BRUSSELS (Reuters) - European Union foreign ministers meet in Spain on Friday to discuss setting up a European diplomatic service to project a better image of the EU to the world.
The External Action Service is being created under the Lisbon treaty, the EU charter which came into force in December and is designed to give the bloc's 27 member states the same influence in foreign affairs as they have in trade and finance.
But even before it has been established, the EAS is causing tensions and division, with rival visions emerging of how it should be built and run. Britain's Catherine Ashton, who is the EU's top diplomat and will head the service, is also under fire over the appointment of an ambassador to Washington.
Swedish Foreign Minister Carl Bildt, who wrote to Ashton last month expressing concern over how a mid-ranking Portuguese diplomat Joao Vale de Almeida was named EU Washington envoy, wrote to her again on Wednesday offering advice on the EAS.
In the letter, co-authored with Britain's Foreign Secretary David Miliband, Bildt urged Ashton to use the meeting in Spain to check the direction the EAS is going in and ensure the service meets its aim of boosting the EU's global role.
"There is an increasing demand for EU action in the world -- a demand that is substantially bigger than the supply for the moment," Bildt and Miliband wrote.
"The EAS is at the centre of ensuring that the EU's role is enhanced in this way. We need the EAS to be as effective as possible on the world stage ... and flexible enough to be able to adapt quickly to changing geopolitical circumstances."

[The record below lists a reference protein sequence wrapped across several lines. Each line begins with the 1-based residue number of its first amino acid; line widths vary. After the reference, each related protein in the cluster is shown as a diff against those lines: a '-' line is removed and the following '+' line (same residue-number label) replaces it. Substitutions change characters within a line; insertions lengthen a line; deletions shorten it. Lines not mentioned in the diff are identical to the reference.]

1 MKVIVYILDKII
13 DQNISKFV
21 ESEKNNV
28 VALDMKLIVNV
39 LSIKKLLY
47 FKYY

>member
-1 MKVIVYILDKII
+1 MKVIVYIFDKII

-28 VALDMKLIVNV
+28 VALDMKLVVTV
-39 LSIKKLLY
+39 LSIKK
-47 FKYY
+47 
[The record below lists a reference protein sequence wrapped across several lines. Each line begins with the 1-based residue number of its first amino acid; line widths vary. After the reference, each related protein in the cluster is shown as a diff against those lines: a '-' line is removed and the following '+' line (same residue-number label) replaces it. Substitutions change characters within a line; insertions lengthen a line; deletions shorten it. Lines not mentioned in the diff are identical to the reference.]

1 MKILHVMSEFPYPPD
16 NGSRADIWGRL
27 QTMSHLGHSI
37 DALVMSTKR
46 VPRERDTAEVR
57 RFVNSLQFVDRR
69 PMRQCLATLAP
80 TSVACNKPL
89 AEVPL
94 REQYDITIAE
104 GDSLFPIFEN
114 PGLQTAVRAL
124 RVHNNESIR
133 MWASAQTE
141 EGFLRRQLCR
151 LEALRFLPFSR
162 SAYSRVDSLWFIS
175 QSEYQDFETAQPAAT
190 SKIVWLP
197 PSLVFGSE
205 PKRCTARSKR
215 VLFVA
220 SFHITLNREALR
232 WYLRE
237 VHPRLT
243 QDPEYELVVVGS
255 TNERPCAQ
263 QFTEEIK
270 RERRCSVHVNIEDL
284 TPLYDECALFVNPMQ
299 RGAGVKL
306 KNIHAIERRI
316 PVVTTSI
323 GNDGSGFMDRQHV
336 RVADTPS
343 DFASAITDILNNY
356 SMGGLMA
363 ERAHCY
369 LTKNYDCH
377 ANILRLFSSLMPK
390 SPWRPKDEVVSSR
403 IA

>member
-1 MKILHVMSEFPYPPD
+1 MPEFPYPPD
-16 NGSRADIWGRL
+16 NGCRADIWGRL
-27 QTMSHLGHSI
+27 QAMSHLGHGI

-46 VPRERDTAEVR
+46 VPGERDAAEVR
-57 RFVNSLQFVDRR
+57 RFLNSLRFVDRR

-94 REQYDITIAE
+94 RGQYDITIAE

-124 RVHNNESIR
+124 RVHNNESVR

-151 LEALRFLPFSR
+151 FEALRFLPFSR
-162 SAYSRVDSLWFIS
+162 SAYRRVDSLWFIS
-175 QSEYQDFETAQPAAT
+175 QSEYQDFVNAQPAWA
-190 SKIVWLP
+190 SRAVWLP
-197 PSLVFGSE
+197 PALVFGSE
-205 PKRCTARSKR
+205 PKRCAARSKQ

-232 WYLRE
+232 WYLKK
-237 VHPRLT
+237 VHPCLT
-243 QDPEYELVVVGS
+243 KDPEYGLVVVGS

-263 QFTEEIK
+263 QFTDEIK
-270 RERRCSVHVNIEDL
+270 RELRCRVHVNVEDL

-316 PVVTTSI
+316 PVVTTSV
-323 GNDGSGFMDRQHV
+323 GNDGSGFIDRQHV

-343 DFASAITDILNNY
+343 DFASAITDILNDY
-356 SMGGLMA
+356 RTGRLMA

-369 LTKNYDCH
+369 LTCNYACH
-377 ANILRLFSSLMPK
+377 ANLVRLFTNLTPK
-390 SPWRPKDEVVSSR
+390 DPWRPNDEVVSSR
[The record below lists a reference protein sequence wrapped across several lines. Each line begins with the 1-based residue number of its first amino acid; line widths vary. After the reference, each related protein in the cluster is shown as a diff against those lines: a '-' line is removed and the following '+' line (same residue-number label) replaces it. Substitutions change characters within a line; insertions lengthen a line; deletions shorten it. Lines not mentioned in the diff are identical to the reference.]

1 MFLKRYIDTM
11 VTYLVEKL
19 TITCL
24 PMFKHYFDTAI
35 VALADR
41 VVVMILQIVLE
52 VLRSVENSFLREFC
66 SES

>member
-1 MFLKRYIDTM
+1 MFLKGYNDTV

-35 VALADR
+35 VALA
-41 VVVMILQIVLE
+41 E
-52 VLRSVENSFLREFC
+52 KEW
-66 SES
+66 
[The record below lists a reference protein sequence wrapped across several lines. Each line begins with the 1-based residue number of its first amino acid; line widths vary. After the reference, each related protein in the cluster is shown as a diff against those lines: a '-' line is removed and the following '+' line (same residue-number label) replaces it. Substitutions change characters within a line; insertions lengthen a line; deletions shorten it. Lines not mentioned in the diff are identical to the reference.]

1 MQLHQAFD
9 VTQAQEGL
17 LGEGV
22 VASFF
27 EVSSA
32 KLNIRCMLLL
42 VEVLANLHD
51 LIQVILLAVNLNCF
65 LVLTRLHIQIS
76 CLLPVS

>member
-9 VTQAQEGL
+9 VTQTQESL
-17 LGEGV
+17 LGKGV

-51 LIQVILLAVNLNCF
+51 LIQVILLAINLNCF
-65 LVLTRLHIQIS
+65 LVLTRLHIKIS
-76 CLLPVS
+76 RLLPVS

DIPLOMATIC TURF BATTLES
The EAS is expected to employ more than 3,000 diplomats and have missions in almost all countries. It was expected to be finalised by the end of April but diplomatic sources say that deadline will not be met and many issues are unresolved.
Among them are decisions about the corps' scope and structure, about funding and the sensitivity of who to appoint to the top embassies, including the missions in Beijing, New Delhi, Moscow, Brasilia and other big trading partners.
As well as trying to have the biggest say in the new service, member states are battling with other EU institutions -- especially the European Commission -- to shape the service as they see fit, particularly when it comes to top jobs.
Decisions about how to staff and organise it will be taken by three branches of power -- the member states, the executive Commission and the European Council secretariat, a civil service for bloc's members. Each wants to ensure it has the biggest influence, particularly over top staff.
Miliband and Bildt said turf battles risked undermining the very purpose of the EAS before it has even got under way.
"We acknowledge that the inter-institutional rivalries are well-engrained. A new culture may end up being the hardest aspect of the EAS to develop," the two ministers wrote.
An extended battle over the EAS would be another setback for the EU, which wants to make itself more relevant to the rest of the world and is trying to smooth internal decision-making -- which the Lisbon treaty was supposed to sort out.
The multi-headed leadership of the EU -- which now has a permanent president, but is also represented by the head of the EU Commission and by leaders of national governments -- contributed to a decision by U.S. President Barack Obama not to attend an EU-U.S. summit scheduled for May, White House officials indicated.
The EU will want to avoid such diplomatic embarrassments in the future, and hopes the External Action Service will help.
(Editing by Robin Pomeroy)
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